This week, music videos get higher-art treatment, quirky paintings hang in Koreatown and a straight-shooting L.A. artist has a debut show at her new gallery.
5. Finding artistry on MTV
"We believe music videos are the most universal, accessible and entertaining art form in the world," says the Los Angeles Music Video Festival's "about us" page. They've also been vehicles for the weirdest collaborations between visual artists, musicians and filmmakers -- think of Bjork's Mutual Core, a collaboration with digital artist and programmer John F. Simon, or David Lynch's images for Interpol. On Friday, LAMVF curators will show two hours' worth of music videos they deem new and edgy at the Armory Center for the Arts.145 N. Raymond Ave., Pasadena; Fri., June 21, 8 p.m. (626) 792-5101, armoryarts.org.
4. Random group web chat
Artist Kiki Seror, whose video work often has the look of surveillance and the in-the-moment energy of a video diary, will play Chatroulette at CB1 Gallery the closing event for her current exhibition, "Hysteresis." She will project Chatroulette.com, the website where strangers from anywhere enter randomly into chats, on three monitors and will have webcams attached to makeup brushes or eyeliner pencils. The strangers who choose to engage will see her, or anyone in the gallery who chooses to participate, applying makeup from an unnervingly close perspective. 207 W. Fifth St., dwntwn; Sun, June 23, 6 p.m. (213) 806-7889, cb1gallery.com.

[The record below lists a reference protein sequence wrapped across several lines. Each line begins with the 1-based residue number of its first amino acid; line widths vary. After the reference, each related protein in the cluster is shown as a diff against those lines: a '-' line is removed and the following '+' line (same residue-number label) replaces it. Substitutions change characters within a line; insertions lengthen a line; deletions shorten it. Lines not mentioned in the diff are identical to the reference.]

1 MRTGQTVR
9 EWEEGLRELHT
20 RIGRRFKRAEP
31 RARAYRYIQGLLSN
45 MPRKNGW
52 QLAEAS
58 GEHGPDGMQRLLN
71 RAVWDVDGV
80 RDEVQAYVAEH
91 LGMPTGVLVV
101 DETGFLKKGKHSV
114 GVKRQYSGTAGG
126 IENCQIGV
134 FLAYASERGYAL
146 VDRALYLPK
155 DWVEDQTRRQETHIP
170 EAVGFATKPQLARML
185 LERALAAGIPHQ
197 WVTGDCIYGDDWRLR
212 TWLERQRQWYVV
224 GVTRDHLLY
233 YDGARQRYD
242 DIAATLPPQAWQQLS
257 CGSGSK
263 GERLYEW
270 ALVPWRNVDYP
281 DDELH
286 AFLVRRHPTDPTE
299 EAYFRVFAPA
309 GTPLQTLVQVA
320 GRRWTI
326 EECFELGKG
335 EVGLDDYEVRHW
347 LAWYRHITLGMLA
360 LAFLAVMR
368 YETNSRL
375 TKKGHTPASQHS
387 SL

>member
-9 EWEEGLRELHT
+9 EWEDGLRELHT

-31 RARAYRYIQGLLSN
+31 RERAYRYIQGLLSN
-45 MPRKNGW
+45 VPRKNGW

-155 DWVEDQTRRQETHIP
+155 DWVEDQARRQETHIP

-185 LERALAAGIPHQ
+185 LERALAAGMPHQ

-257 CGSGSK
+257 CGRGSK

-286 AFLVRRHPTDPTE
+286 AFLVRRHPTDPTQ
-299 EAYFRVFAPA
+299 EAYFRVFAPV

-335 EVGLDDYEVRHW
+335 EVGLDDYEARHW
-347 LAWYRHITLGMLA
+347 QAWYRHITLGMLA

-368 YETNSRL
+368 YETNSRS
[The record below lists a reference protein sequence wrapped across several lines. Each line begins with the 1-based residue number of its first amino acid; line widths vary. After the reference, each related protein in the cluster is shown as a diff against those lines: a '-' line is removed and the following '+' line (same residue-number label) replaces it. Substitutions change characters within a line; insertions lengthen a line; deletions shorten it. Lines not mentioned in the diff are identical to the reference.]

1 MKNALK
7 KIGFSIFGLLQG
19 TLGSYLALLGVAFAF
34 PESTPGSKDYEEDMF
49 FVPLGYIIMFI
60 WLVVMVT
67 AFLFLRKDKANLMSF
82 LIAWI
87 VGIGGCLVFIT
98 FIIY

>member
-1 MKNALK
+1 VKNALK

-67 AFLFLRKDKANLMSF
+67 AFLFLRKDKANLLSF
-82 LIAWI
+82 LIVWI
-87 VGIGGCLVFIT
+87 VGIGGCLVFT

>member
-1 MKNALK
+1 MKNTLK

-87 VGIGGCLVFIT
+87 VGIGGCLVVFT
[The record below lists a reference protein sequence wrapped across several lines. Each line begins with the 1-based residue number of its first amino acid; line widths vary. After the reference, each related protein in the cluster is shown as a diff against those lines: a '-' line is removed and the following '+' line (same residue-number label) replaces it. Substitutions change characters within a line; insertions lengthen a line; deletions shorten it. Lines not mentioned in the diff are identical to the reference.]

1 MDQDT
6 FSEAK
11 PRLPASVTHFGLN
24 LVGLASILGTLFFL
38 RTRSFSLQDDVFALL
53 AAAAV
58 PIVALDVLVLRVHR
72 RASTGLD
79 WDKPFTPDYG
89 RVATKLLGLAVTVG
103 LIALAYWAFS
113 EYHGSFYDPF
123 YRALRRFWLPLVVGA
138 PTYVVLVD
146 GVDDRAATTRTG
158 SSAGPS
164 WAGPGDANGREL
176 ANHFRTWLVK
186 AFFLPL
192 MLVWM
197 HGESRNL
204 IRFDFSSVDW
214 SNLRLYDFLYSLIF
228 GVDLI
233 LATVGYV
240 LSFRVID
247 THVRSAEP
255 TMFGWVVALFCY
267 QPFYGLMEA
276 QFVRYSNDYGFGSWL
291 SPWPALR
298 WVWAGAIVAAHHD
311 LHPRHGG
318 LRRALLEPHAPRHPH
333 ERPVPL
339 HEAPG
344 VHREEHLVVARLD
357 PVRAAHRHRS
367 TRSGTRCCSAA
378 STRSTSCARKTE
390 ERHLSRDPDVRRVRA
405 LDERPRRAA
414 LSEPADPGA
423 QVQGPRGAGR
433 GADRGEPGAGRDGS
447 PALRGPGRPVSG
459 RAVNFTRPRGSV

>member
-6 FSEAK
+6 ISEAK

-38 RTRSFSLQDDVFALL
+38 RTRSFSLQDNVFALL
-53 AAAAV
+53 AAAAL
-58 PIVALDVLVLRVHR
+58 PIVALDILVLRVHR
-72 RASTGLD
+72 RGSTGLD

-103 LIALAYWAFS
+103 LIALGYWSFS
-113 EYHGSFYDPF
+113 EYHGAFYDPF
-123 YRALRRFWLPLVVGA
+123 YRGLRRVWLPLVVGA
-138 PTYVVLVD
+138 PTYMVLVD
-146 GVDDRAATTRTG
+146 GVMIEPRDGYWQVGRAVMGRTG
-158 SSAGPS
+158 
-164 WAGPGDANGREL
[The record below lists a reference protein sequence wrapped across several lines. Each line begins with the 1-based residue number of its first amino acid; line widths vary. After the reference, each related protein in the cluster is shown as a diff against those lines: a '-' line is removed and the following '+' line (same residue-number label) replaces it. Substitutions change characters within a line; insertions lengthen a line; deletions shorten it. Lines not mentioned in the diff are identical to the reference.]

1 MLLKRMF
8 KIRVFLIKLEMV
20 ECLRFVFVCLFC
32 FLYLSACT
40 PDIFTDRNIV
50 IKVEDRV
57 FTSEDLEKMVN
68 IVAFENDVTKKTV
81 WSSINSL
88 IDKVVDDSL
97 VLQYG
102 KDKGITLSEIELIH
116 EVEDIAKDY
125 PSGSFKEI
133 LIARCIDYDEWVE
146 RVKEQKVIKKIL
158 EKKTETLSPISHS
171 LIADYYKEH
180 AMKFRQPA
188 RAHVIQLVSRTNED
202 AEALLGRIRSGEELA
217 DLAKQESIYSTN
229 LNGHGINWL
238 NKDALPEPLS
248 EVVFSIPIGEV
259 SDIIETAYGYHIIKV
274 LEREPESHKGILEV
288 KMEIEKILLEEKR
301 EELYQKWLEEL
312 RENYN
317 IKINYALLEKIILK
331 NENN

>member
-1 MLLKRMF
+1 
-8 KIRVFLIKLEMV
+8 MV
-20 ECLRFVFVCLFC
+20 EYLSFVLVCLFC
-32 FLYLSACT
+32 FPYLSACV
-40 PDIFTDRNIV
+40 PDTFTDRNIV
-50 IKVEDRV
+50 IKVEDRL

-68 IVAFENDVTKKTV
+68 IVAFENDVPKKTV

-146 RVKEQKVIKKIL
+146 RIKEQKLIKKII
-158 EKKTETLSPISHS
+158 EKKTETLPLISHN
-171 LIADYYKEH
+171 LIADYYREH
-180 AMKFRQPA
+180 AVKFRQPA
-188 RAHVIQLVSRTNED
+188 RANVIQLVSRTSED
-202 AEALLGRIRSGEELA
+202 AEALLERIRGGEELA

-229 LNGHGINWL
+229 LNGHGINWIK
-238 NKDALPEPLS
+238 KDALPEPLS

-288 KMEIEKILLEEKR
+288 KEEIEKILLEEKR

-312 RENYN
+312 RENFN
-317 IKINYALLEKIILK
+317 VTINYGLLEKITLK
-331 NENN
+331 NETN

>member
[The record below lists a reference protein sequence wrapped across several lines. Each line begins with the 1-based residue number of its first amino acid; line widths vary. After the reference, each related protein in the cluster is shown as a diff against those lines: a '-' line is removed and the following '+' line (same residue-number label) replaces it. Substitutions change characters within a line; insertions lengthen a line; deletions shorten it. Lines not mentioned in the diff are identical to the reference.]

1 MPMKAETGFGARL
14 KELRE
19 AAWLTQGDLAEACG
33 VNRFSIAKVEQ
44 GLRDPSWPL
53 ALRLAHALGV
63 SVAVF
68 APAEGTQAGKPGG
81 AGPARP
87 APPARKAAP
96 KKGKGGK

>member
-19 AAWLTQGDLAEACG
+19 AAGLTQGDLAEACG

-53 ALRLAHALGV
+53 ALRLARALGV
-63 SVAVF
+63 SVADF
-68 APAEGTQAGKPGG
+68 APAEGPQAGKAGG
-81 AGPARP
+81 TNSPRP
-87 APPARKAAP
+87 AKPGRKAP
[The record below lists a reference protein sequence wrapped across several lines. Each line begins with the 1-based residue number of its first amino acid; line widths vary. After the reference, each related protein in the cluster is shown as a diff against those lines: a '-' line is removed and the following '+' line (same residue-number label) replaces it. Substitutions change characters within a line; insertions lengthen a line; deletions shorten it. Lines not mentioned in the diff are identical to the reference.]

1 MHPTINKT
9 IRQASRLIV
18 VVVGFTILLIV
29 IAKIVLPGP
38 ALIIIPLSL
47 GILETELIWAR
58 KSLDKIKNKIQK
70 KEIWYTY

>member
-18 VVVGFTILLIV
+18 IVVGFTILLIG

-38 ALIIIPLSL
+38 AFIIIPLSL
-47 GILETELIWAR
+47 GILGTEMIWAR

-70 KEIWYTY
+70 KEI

3. Rainbow colors out of whack
Nine longish, rectangular strips of subdued color painted on a large sheet of paper lean to the right in Molly Larkey's Amplify, while seven smaller squares of color lean to the left. One more rectangle of color, a deep blue, has been drawn with chalk pastel onto a separate, much smaller piece of paper. Affixed to the bigger paper, this small strip hangs slackly off the bottom. It's because of the leaning and hanging that Amplify, currently hung alone in a side gallery at Commonwealth & Council, pulls you in. 3006 W. Seventh St.; through June 29. (213) 703-9077, commonwealthandcouncil.com.
2. True-grit fairy tale
Entering "Fleeting Diversions," Jasmine Little's current exhibition at Jancar Gallery, is like walking into a fairy tale, but the dense kind the Brothers Grimm originally wrote, where forests are haunted in stomach-churning ways and betrayals and perversions abound. This doesn't make the fairy tale any less magical. Little's deep orange-brown trees and full leaves, lush moss and mushrooms that look like they have personalities and personal agendas are entirely enchanted. 961 Chung King Road, Chinatown; through July 13. (213) 259-3770, jancargallery.com.
1. No beating around the bush
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Alexis Smith's collage Don't Feel Like the Lone Ranger is in a quaint, tastefully old-fashioned wood frame with a plaid border inside. At its center is a wistful, vintage image of a cowboy on horseback with a gun in his hand, overlapped by another vintage illustration of a boy happily riding a carousel and adopting a cowboy's pose. Smith affixed a real plastic gun over the boy's hand, huge in comparison to him, and a crumpled pack of Marlboro cigarettes over the carousel horse's head. Orange letters below the boy read: "Things were simpler then. There were the good guys and the bad guys and the good guys always won." It's not subtle, Smith's critique. Nothing is in this, her first solo exhibition at Honor Fraser gallery -- she belonged to now-closed Margo Leavin for years -- but her straightforwardness turns nostalgia inside out. 2622 S. La Cienega Blvd.; through July 27. (310) 837-0191, honorfraser.com.